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If you're surprised to learn that five dollars will buy you just one beer in Japan, but 12 beers in China, you'll enjoy this cool little video from Buzzfeed. It gives us a slight—though quite entertaining—sneak peek into the global food system, by painting a picture of what five bucks (or the equivalent of five dollars, according to each country's currency) will buy in eggs, rice, beer, coffee, Big Macs, and more, in several nations around the world.

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Variations on a Table: Jeffrey Inaba Uses Salvaged Materials to Redesign Dinner

What happens when you limit your table designs to what can be built from reclaimed materials in local co-op workshops? (Hint: good things.)

In the Bay Area this weekend? Come along to Hayes Valley Farm between 11:00 am and 1:00 pm tomorrow (Sunday), to enjoy some organic Caffe Vita coffee and Theo chocolate, tour the farm, check out C-Lab's gorgeous table, and hear a few words from Ellen Gustafson. There's a Facebook invitation here, but no RSVP is necessary—Hayes Valley Farm is at 450 Laguna Street (at Fell), and all are welcome.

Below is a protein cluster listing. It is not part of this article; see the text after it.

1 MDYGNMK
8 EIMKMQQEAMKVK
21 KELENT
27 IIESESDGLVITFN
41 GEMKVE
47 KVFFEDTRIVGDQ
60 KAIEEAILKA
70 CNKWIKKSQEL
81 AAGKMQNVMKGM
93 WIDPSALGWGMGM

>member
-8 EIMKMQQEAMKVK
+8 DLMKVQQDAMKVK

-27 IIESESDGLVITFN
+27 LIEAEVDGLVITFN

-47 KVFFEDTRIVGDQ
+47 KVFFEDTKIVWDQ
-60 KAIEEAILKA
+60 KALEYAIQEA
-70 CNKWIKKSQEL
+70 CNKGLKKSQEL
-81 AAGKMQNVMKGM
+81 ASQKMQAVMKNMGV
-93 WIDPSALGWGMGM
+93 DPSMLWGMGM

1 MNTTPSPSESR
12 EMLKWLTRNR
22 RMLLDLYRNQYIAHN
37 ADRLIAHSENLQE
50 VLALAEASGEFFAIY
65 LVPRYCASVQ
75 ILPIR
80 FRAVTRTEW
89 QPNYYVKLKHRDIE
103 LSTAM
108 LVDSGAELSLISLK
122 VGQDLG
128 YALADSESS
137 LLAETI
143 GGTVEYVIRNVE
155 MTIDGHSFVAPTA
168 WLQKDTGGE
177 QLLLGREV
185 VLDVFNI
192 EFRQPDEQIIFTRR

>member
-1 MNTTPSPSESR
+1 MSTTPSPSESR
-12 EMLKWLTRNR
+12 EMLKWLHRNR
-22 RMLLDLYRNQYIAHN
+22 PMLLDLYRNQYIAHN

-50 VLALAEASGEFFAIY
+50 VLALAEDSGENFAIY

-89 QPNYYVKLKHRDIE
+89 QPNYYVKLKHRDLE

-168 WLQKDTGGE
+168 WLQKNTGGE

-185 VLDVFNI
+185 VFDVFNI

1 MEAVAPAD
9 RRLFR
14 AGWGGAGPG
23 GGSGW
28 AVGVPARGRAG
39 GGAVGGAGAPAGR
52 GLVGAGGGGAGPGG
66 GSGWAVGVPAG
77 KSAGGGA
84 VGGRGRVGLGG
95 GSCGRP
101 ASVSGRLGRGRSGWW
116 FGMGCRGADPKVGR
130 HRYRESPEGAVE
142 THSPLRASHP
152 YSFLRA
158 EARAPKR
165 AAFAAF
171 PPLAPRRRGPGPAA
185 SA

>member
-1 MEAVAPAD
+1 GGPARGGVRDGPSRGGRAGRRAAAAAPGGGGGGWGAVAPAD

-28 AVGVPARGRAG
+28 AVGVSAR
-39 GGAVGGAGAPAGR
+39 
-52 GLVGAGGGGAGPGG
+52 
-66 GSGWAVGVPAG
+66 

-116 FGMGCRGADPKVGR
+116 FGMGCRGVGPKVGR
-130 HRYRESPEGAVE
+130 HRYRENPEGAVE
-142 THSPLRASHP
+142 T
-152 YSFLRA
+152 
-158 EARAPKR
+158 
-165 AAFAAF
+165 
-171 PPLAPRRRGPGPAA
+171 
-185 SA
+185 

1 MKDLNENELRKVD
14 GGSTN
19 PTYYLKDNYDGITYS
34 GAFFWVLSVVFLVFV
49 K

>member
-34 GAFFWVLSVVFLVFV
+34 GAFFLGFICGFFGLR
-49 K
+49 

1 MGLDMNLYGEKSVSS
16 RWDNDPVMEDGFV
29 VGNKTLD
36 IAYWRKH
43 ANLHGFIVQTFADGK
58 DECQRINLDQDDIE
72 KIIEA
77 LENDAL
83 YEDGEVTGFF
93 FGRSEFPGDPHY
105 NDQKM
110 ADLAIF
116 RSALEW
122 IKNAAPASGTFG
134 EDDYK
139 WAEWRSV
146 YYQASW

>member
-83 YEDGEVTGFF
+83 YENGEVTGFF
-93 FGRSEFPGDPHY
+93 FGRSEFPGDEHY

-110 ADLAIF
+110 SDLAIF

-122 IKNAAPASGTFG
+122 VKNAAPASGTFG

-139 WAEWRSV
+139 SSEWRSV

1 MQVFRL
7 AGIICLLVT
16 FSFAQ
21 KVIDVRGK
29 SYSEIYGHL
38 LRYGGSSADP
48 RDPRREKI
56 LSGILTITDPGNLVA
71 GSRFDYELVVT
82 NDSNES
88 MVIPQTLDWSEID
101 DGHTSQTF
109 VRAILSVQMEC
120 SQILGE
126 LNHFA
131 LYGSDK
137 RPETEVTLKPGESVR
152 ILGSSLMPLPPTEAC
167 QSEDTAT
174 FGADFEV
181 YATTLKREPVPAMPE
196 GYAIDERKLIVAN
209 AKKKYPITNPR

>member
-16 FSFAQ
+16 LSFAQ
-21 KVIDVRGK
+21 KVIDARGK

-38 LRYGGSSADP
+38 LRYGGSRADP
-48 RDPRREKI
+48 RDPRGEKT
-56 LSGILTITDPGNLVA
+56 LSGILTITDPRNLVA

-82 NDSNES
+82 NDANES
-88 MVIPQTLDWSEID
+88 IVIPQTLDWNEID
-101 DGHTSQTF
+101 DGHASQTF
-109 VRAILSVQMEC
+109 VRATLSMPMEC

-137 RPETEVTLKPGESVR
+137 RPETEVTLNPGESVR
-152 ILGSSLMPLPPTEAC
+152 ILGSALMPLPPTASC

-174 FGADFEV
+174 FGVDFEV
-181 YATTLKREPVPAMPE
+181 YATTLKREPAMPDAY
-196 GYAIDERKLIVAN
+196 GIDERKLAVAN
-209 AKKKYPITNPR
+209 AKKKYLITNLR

GOOD is proud to be a partner of the 30 Project: For more information about our goals and plans, see this introduction, "Have Dinner, Change the World" by 30 Project founder Ellen Gustafson, and "Tables to Change the World: An Interview with Michael Hebb."

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Food Studies: Meet Megan, Studying Food Systems at NYU

GOOD's fourth Food Studies blogger is Megan, who's learning about South Korea's kimchi crisis, restaurant wine lists, and the connection between them.

Food Studies features the voices of volunteer student bloggers from a variety of different food- and agriculture-related programs at universities around the world.

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Mapping Race, Gender, and Class in the Food Supply Chain

A new report details a shocking litany of injustices across the food chain, from pesticide poisonings to enormous wage gaps—and a silver lining.

On Wednesday, my colleague Cord posted the findings of a new report called "Behind the Kitchen Door," which detailed inequalities and abuses in the restaurant industry, including the fact that white restaurant workers make $4 an hour more than their minority counterparts.

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